tell her to put some potpouri (sp?) in the bedroom. Women love that stuff.

rovergar
01-11-2004, 10:42 AM
It sounds like to will need to rebaseline the "smell" in the room. Lysol works to kill germs that cause odors (HAHA).

"Fabreeze" is a name brand product that works wonders to actually remove stains and ODOR from things like rugs, chairs, and other fabric items. I also put a removable, washable "pad" under the trainer so it can be put in the washer. This protects the permenant items in the room.

Good luck

BigMac
01-11-2004, 10:51 AM
Keno:

You don't mention size/volume of room, floor and wall surfaces nor your climate. Lacking such info, I'll instead detail our home gym which lacks any gym-bourne odors.

We moved 3 years ago to an early 20th century home that my wife wanted to have a little fun with. Our previous home was a homogenous single level rancher with 9' flat celings throughout and basically no architectual grace or appeal other than the level 1.5 acre lot. I however had one condition before buying into this 'new home', I must be able to have a dedicated home gym. For me that ended up being down stairs off back entry because it was well ventilated and isolated from most of the living space. In our former home I had used the pool house as a gym and from that had mostly learned what worked and definitely what did not.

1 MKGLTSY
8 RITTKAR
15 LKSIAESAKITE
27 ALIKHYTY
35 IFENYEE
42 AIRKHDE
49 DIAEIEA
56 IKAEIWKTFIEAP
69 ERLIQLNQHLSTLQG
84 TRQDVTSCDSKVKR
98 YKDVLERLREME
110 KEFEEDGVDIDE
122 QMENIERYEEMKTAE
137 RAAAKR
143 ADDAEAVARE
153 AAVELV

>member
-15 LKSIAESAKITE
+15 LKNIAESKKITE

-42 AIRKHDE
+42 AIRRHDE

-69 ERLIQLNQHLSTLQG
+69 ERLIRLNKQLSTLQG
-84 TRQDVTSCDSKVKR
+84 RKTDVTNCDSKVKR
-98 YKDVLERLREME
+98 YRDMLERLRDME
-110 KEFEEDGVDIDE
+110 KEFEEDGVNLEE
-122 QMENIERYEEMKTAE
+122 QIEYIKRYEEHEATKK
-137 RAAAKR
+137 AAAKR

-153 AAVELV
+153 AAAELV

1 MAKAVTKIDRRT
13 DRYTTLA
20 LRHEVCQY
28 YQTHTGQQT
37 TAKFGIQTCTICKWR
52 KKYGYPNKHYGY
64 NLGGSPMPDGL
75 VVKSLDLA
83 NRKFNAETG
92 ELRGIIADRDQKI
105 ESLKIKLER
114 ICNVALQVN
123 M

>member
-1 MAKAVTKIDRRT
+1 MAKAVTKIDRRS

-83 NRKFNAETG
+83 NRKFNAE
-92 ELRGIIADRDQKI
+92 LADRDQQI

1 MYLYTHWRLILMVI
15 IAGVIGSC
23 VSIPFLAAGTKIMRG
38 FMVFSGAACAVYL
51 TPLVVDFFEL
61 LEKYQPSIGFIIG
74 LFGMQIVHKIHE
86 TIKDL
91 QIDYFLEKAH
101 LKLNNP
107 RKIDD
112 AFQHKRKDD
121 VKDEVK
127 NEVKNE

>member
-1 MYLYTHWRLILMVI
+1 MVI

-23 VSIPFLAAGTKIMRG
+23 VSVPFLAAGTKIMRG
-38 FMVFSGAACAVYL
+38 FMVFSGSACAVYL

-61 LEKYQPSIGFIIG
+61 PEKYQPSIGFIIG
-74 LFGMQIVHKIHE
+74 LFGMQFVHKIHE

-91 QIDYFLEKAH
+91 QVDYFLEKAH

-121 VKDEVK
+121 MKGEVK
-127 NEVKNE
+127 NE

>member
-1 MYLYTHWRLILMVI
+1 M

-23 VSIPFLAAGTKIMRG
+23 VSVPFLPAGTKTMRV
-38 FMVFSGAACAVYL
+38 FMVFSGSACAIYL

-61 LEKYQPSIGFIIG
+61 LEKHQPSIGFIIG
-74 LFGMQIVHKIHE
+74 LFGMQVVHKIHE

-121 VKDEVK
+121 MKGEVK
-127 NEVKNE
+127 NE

The first consideration should be adequate ventilation. For this I had bi-fold glass doors installed; it has a single french door for egress but when I'm going to work out, the balance of the exterior wall which appears to be large windows when closed can be swung open like a bifold which opens to a large patio with western exposure. When open, the opening is 8' x 17' which provides plenty of ventilation. If this type of setup is not practical for you, consider increasing size of windows and doors if at all practical, ventilation is everything. My gym is approximately 24'x32'x10' which I beleive also helps mitigate the sweatbox effect. We have also installed 2 very large ceiling fans with blade pitch and direction oriented for downward airflow; this in effect forces warm, dry air downward moderating humidity. Bay Area climate also helps in that summertime humidity rarely reaches above 60%.